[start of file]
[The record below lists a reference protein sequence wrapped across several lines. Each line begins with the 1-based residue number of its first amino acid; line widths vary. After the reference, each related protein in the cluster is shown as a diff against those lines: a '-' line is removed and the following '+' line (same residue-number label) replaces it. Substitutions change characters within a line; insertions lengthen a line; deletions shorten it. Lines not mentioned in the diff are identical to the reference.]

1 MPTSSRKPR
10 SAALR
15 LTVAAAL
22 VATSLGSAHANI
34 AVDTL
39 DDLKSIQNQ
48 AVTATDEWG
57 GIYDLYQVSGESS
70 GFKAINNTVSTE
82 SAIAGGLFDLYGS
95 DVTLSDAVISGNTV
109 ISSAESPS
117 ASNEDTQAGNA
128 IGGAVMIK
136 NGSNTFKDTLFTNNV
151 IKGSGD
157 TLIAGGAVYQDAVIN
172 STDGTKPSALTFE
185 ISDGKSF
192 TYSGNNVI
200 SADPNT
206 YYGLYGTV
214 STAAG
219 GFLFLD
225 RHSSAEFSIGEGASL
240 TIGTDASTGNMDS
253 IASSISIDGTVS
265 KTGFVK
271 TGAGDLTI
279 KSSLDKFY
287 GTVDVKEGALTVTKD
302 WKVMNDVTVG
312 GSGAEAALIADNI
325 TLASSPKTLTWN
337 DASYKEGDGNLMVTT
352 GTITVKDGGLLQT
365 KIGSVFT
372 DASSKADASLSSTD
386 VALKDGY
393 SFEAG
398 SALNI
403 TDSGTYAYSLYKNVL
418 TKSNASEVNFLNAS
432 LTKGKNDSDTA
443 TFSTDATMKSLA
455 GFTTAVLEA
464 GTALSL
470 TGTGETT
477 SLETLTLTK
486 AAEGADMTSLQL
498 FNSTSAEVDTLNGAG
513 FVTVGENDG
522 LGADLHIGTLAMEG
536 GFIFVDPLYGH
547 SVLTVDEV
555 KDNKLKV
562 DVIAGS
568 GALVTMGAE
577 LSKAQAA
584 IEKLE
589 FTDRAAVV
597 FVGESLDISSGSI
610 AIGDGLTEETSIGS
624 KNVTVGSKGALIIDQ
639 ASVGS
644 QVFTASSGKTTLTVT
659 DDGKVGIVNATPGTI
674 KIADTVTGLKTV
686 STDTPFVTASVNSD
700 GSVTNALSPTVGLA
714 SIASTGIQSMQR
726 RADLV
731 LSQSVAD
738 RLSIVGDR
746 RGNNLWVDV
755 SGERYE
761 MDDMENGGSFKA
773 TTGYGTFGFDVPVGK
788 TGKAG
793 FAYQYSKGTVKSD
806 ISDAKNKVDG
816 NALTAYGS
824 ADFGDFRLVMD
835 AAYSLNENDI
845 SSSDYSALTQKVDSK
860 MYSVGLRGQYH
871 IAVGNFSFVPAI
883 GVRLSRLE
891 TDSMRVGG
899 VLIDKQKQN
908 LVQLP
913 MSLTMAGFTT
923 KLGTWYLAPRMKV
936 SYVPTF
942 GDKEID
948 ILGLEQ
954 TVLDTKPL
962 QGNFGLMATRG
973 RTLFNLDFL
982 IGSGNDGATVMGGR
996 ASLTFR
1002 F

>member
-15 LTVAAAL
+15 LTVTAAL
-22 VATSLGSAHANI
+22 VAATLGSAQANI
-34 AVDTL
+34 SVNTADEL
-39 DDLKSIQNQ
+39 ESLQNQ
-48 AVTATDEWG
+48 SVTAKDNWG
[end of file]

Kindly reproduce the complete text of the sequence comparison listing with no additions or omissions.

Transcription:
[The record below lists a reference protein sequence wrapped across several lines. Each line begins with the 1-based residue number of its first amino acid; line widths vary. After the reference, each related protein in the cluster is shown as a diff against those lines: a '-' line is removed and the following '+' line (same residue-number label) replaces it. Substitutions change characters within a line; insertions lengthen a line; deletions shorten it. Lines not mentioned in the diff are identical to the reference.]

1 MPTSSRKPR
10 SAALR
15 LTVAAAL
22 VATSLGSAHANI
34 AVDTL
39 DDLKSIQNQ
48 AVTATDEWG
57 GIYDLYQVSGESS
70 GFKAINNTVSTE
82 SAIAGGLFDLYGS
95 DVTLSDAVISGNTV
109 ISSAESPS
117 ASNEDTQAGNA
128 IGGAVMIK
136 NGSNTFKDTLFTNNV
151 IKGSGD
157 TLIAGGAVYQDAVIN
172 STDGTKPSALTFE
185 ISDGKSF
192 TYSGNNVI
200 SADPNT
206 YYGLYGTV
214 STAAG
219 GFLFLD
225 RHSSAEFSIGEGASL
240 TIGTDASTGNMDS
253 IASSISIDGTVS
265 KTGFVK
271 TGAGDLTI
279 KSSLDKFY
287 GTVDVKEGALTVTKD
302 WKVMNDVTVG
312 GSGAEAALIADNI
325 TLASSPKTLTWN
337 DASYKEGDGNLMVTT
352 GTITVKDGGLLQT
365 KIGSVFT
372 DASSKADASLSSTD
386 VALKDGY
393 SFEAG
398 SALNI
403 TDSGTYAYSLYKNVL
418 TKSNASEVNFLNAS
432 LTKGKNDSDTA
443 TFSTDATMKSLA
455 GFTTAVLEA
464 GTALSL
470 TGTGETT
477 SLETLTLTK
486 AAEGADMTSLQL
498 FNSTSAEVDTLNGAG
513 FVTVGENDG
522 LGADLHIGTLAMEG
536 GFIFVDPLYGH
547 SVLTVDEV
555 KDNKLKV
562 DVIAGS
568 GALVTMGAE
577 LSKAQAA
584 IEKLE
589 FTDRAAVV
597 FVGESLDISSGSI
610 AIGDGLTEETSIGS
624 KNVTVGSKGALIIDQ
639 ASVGS
644 QVFTASSGKTTLTVT
659 DDGKVGIVNATPGTI
674 KIADTVTGLKTV
686 STDTPFVTASVNSD
700 GSVTNALSPTVGLA
714 SIASTGIQSMQR
726 RADLV
731 LSQSVAD
738 RLSIVGDR
746 RGNNLWVDV
755 SGERYE
761 MDDMENGGSFKA
773 TTGYGTFGFDVPVGK
788 TGKAG
793 FAYQYSKGTVKSD
806 ISDAKNKVDG
816 NALTAYGS
824 ADFGDFRLVMD
835 AAYSLNENDI
845 SSSDYSALTQKVDSK
860 MYSVGLRGQYH
871 IAVGNFSFVPAI
883 GVRLSRLE
891 TDSMRVGG
899 VLIDKQKQN
908 LVQLP
913 MSLTMAGFTT
923 KLGTWYLAPRMKV
936 SYVPTF
942 GDKEID
948 ILGLEQ
954 TVLDTKPL
962 QGNFGLMATRG
973 RTLFNLDFL
982 IGSGNDGATVMGGR
996 ASLTFR
1002 F

>member
-15 LTVAAAL
+15 LTVTAAL
-22 VATSLGSAHANI
+22 VAATLGSAQANI
-34 AVDTL
+34 SVNTADEL
-39 DDLKSIQNQ
+39 ESLQNQ
-48 AVTATDEWG
+48 SVTAKDNWG